**right**). The main component of the error shown is from the assumption that the reflector is flat from the point of view of the camera. This assumption leads to a coma error in the case of a full reflector, but the petal integration leads to a more complex error. With this error known, it may be possible to subtract it in the slope calculation for a specific setup, but the accuracy shown is sufficient for our purposes: characterizing different manufacturing techniques and ensuring the resulting errors are within the control stroke of the adaptive reflector.

#### 2.2. Experimental Results

## 3. Modal Wavefront Reconstruction

#### 3.1. Vibration Modes

#### 3.2. Jacobian

#### 3.3. Central Obstruction

## 4. Conclusions

- The first aspect is that of measuring the surface figure error of a spherical reflector alone, during the development and manufacturing phase. The requested accuracy is modest, because the reflector is intended to be actively controlled once in operation. The SCOTS approach has been found to be fast and satisfactory. Experimental results have been presented and their consistency with a ray-tracing virtual experiment has been assessed.
- The second part of this paper is concerned with the surface figure error reconstruction from slope measurements of a petal reflector when a central part of the mirror is obscured by the secondary mirror of the telescope, making the petals appear as completely disconnected (like segments). Using the fact that all petals have the same mechanical boundary conditions, the deformed shape is expanded in a set of orthogonal modes having the same boundary conditions (the vibration modes). The modal amplitudes are reconstructed from slope data (Shack–Hartmann) and an approximation of the surface figure error is obtained.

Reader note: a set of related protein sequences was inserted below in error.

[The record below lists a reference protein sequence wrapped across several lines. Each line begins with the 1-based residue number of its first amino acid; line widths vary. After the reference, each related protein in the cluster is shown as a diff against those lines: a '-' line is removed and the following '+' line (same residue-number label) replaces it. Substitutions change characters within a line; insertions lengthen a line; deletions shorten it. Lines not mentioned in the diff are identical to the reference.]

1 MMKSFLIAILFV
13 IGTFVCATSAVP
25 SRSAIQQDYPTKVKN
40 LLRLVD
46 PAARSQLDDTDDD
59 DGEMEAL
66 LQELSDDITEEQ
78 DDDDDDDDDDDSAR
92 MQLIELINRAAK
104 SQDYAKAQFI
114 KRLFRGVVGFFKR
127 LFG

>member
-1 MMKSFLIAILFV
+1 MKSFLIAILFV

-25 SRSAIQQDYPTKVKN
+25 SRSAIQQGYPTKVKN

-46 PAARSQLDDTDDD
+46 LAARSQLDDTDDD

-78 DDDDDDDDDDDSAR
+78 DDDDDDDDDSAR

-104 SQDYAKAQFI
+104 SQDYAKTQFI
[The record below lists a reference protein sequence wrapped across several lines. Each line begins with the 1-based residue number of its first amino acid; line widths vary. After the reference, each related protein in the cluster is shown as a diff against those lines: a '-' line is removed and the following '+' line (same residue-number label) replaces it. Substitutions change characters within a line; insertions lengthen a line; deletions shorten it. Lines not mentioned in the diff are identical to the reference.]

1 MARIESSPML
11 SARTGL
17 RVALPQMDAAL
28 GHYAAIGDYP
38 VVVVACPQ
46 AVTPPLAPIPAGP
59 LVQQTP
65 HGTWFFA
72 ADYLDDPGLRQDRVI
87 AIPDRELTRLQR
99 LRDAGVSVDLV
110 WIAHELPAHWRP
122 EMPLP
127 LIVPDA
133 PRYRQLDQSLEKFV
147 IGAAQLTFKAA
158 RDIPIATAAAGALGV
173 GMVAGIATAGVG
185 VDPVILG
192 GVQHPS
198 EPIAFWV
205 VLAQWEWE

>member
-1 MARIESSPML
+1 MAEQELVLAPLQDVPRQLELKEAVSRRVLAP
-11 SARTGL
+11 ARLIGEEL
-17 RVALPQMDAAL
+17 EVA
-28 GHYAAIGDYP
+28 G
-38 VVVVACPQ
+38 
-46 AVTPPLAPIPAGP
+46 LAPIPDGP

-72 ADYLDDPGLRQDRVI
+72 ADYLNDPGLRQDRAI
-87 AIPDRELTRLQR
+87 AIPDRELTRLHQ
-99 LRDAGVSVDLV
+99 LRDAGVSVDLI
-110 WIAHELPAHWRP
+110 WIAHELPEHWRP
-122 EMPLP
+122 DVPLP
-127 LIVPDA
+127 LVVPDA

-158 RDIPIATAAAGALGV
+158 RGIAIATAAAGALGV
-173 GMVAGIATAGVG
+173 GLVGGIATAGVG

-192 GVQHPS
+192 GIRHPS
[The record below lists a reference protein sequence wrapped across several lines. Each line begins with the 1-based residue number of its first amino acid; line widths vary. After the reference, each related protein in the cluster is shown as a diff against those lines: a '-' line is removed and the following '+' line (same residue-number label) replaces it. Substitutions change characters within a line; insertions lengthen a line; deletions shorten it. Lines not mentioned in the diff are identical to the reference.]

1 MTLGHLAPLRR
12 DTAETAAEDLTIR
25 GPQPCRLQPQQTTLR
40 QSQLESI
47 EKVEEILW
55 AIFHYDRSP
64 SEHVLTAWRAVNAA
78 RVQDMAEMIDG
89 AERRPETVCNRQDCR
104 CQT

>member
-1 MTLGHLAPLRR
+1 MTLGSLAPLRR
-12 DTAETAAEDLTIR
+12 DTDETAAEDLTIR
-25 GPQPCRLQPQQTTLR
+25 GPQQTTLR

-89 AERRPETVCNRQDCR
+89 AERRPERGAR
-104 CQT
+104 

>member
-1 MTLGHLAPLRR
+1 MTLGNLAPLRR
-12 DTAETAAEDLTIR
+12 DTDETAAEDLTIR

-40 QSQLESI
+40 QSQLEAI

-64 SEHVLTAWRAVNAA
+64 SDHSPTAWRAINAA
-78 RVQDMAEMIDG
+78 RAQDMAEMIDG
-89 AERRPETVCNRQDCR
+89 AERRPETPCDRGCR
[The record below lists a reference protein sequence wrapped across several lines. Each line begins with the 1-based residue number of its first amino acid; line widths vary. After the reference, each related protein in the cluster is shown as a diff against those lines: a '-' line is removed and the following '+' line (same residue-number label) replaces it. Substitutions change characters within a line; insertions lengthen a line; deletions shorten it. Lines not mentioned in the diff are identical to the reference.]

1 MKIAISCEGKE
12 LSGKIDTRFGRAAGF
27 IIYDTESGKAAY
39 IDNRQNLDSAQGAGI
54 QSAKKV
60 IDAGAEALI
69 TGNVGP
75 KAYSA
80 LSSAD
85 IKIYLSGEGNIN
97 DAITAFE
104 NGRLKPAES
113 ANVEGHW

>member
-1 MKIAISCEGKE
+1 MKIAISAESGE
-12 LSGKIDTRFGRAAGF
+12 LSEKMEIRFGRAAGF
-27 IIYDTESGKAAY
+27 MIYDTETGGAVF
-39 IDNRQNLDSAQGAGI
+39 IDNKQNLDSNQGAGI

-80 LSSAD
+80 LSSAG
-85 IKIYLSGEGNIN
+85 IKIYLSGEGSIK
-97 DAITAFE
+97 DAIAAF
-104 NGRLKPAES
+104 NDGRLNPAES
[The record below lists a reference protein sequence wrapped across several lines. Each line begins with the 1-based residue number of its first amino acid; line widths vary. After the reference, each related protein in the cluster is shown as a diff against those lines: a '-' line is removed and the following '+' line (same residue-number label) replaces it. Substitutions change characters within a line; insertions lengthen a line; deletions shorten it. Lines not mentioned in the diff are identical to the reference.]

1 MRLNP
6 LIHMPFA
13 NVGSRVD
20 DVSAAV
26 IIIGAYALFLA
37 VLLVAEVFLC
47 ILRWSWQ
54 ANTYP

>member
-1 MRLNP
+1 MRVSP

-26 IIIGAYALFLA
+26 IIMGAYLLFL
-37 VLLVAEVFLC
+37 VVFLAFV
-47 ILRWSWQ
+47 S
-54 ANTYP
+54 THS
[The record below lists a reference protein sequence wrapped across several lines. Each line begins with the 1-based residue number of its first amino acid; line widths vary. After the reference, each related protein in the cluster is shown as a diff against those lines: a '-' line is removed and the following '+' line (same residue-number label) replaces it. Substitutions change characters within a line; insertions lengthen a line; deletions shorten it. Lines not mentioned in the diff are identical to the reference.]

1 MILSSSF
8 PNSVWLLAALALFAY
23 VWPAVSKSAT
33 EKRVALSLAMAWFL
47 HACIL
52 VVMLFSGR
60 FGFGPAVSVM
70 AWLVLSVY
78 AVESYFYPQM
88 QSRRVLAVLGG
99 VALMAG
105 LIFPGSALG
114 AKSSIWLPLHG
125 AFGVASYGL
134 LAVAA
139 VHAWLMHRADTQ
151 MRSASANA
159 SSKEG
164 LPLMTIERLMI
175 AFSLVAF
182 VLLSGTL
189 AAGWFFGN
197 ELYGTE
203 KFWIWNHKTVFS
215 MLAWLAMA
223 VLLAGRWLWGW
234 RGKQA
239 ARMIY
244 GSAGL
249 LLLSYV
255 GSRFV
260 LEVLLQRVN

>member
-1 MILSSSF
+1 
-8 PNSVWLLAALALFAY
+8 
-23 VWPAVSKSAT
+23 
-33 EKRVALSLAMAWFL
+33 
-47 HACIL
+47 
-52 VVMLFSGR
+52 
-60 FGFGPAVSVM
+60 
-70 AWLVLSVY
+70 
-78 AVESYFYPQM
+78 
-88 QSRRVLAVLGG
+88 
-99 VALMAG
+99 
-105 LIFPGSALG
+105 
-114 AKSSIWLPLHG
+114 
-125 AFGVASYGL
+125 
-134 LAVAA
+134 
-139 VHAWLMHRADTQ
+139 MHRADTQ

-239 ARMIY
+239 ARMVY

## Author Contributions

## Funding

## Institutional Review Board Statement

## Informed Consent Statement

## Data Availability Statement

## Acknowledgments

## Conflicts of Interest

## Abbreviations

ESA | European Space Agency |

FEA | Finite Element Analysis |

FEM | Finite Element Modelling |

PV | Peak-to-Valley |

PVDF-TrFE | Poly(vinylidene fluoride-co-trifluoroethylene) |

RMS | Root Mean Square |

SCOTS | Software Configurable Optical Testing System |

S-H | Shack–Hartmann |

SVD | Singular Value Decomposition |

## Appendix A. SCOTS Calculation

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**Figure 2.**Illustration of the SCOTS test. The two vectors $\overrightarrow{m2c}$ and $\overrightarrow{m2s}$ together describe the surface slope. The blue dot illustrates how the recorded image relates a position of the Mirror Pixel to its corresponding screen location. The red dot shows the zero-phase location. Several images are needed to accurately relate the projected and recorded images in terms of phase.

**Figure 3.**(

**left**) A 100−micron tip displacement aberration simulated with FEA. (

**right**) The resulting ray-traced image from the simulation. Note that, on the right side, the fringes do not line up exactly due to the tip displacement.

**Figure 4.**(

**left**) Reconstructed aberration from simulated images of 100−micron tip displacement. The geometry is slightly eroded to avoid edge problems. This also reduces the apparent PV slightly. (